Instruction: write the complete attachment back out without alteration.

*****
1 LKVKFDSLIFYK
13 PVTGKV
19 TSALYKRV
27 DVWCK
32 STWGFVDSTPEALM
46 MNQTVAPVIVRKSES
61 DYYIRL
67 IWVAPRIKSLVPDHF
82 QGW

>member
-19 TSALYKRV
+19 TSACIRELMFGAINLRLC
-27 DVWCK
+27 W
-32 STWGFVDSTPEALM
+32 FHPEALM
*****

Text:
1 LKVKFDSLIFYK
13 PVTGKV
19 TSALYKRV
27 DVWCK
32 STWGFVDSTPEALM
46 MNQTVAPVIVRKSES
61 DYYIRL
67 IWVAPRIKSLVPDHF
82 QGW

>member
-19 TSALYKRV
+19 TSACIRELMFGAINLRLC
-27 DVWCK
+27 W
-32 STWGFVDSTPEALM
+32 FHPEALM